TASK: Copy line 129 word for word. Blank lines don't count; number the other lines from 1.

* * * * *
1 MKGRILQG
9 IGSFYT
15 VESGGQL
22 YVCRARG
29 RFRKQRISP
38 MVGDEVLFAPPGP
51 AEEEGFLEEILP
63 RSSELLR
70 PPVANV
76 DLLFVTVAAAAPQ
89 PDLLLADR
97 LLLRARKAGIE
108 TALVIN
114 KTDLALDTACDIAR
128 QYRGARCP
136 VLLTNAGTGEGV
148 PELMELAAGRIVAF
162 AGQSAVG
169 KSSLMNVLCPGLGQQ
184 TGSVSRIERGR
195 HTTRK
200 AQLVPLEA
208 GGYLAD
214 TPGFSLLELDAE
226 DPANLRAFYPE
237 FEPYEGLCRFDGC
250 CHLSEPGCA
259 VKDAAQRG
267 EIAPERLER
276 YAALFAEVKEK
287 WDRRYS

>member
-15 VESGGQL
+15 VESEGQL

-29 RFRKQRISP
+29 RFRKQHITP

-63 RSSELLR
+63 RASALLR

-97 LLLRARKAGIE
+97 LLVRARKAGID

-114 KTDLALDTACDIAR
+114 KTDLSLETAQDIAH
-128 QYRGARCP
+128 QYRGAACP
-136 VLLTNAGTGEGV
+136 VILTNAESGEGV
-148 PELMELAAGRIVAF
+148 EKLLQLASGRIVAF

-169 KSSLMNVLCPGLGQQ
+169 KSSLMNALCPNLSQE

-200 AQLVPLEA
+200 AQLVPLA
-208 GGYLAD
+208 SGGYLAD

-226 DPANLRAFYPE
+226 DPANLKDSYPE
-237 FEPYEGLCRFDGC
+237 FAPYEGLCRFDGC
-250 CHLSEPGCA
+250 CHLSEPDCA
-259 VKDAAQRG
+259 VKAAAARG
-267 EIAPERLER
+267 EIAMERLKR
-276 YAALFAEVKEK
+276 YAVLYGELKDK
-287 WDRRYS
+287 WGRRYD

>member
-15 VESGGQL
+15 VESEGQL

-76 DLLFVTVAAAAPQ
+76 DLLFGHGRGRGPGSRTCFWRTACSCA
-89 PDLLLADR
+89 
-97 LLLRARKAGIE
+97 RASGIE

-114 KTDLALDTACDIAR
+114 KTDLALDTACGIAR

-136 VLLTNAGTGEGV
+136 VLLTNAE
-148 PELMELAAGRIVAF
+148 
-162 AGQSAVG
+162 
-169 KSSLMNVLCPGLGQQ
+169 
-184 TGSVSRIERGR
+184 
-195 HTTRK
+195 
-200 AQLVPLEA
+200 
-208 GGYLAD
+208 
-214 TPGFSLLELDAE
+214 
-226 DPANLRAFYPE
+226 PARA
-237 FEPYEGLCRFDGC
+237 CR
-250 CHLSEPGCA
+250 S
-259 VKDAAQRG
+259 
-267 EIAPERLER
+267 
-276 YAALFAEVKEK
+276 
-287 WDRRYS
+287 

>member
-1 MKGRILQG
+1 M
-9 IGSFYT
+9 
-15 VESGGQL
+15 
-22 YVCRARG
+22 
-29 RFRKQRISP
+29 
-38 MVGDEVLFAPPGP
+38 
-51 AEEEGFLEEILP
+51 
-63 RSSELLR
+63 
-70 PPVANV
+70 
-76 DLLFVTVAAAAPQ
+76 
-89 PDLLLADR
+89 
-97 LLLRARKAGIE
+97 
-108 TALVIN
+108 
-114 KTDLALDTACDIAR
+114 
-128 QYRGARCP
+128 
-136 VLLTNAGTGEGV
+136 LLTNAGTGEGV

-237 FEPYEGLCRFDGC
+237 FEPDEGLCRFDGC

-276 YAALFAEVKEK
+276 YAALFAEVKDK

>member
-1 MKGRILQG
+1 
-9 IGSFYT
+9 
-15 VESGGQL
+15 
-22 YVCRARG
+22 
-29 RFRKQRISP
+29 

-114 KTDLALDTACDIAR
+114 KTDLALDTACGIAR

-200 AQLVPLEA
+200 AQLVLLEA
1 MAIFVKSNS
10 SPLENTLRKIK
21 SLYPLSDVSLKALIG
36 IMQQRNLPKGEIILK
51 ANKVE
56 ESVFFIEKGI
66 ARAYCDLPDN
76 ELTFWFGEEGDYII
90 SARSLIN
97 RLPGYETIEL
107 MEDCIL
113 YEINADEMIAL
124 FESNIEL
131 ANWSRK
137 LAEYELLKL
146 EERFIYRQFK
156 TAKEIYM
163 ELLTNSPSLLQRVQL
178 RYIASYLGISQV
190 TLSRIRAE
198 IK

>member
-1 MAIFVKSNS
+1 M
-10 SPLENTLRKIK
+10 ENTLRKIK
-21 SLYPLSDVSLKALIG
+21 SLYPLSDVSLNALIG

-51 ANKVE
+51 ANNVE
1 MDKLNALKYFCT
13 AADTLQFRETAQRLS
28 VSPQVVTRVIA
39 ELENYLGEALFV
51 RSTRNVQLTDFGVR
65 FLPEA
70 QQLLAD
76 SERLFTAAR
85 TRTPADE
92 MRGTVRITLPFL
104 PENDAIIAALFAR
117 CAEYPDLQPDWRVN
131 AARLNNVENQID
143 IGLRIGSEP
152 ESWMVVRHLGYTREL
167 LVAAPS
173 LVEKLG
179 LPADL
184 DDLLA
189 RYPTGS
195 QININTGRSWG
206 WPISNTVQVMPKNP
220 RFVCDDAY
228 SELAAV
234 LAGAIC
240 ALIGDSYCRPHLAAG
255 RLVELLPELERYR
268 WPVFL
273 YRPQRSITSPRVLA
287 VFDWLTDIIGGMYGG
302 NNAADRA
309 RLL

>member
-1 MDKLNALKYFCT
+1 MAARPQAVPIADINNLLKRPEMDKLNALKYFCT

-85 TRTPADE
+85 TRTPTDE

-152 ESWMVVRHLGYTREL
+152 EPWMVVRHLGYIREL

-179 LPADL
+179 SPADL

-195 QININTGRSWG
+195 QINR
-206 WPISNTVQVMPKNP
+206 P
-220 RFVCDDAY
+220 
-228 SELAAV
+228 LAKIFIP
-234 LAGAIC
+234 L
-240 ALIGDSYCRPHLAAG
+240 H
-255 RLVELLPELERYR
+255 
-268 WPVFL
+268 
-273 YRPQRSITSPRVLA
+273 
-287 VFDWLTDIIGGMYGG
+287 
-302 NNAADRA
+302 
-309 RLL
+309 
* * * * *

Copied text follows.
-70 PPVANV